“...THE FIELD OF ADVERTISING HAS ALWAYS APPEALED TO ME.”

If you could travel anywhere, where would you go? I would love to go to Ireland. Part of my ancestry is Irish, and I would like to learn as much about the Emerald Isle as possible. Their history is fascinating, as they went from a Pagan Druid nation to a Catholic country with Saints Patrick and Bridget as their patron saints.

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MATT COEN

El Dorado High School

Tell us about yourself. I was born in South Florida and moved to Northern California when I was four years old. I’m half Italian and really appreciate good food. I’m a typical Italian epicurean: I indulge in gourmet pasta, bread and pizza. As a lifelong swimmer, my appetite alone has kept my mom pretty busy in the kitchen. I learned to tread water when I was 18 months old, and I’ve been a competitive swimmer since I was five. I trained as a year-round swimmer throughout high school, swimming at the crack of dawn before school and then again after school as the sun was setting. This monotonous yet rigorous regime has only been interrupted because of injuries or broken bones from skiing, wakeboarding and wake surfing. What accomplishment are you most proud of and why? I’m mostly proud of keeping my focus on academics throughout high school. Balancing school, sports, music, family obligations and community service was both challenging and rewarding. I learned to manage my time so that I could still leave time for fun, relaxation and friends. What’s one thing that not many people know about you? Not many people know that I’m a “band geek.” I’ve been playing alto sax since fifth grade and have been in concert band and marching band throughout high school. Most people also don’t know that I’ve been an altar server at Saint Patrick’s Church for years, or that my cat sleeps with me every night and hangs out with me whenever I’m home.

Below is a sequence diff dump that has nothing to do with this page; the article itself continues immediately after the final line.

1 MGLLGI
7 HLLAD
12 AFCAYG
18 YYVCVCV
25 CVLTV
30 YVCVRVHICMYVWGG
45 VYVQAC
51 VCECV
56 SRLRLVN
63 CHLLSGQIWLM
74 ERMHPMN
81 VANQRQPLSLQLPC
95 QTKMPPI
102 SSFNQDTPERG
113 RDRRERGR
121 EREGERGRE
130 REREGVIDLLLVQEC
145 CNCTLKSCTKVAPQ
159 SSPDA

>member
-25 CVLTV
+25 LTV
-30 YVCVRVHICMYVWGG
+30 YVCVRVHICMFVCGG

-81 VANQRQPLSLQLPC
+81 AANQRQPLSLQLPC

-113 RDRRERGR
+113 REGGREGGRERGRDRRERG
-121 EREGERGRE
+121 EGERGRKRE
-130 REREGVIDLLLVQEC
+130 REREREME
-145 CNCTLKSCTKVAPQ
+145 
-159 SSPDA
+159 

What are your plans after graduation? Presently, I’m not sure which specific university or academy I will attend, but I am certain that the most fulfilling path for me will be a career of service. I’m considering careers in aviation, medicine and business. Who is your role model? My older brother, Andrew, is my number one role model and my best friend. We share many similar interests, opinions and goals. Throughout our lives, we have motivated, challenged and supported each other as we continually strive for excellence in and outside of school. I look up to him not only because of his admirable accomplishments, but also because of the remarkable and humble person that he is.

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“MY OLDER BROTHER, ANDREW, IS MY NUMBER ONE ROLE MODEL AND MY BEST FRIEND.”


JESSICA RITZ

El Dorado High School

Tell us about yourself. I’m a 17-year-old senior who was blessed to be elected Associated Student Body president last year, so I spend a lot of my time fulfilling my presidential duties. Outside of school, I like to think of myself as a loving friend, daughter, sister and aunt. What accomplishment are you most proud of and why? Running a marathon is by far my largest personal accomplishment. To a lot of people, running 26.2 miles sounds like an outrageous physical challenge, but to me it was so much more. Starting and finishing a marathon taught me that no matter the circumstances, as in life, you have to keep putting one foot in front of the other. In a sense, it was a metaphorical life lesson.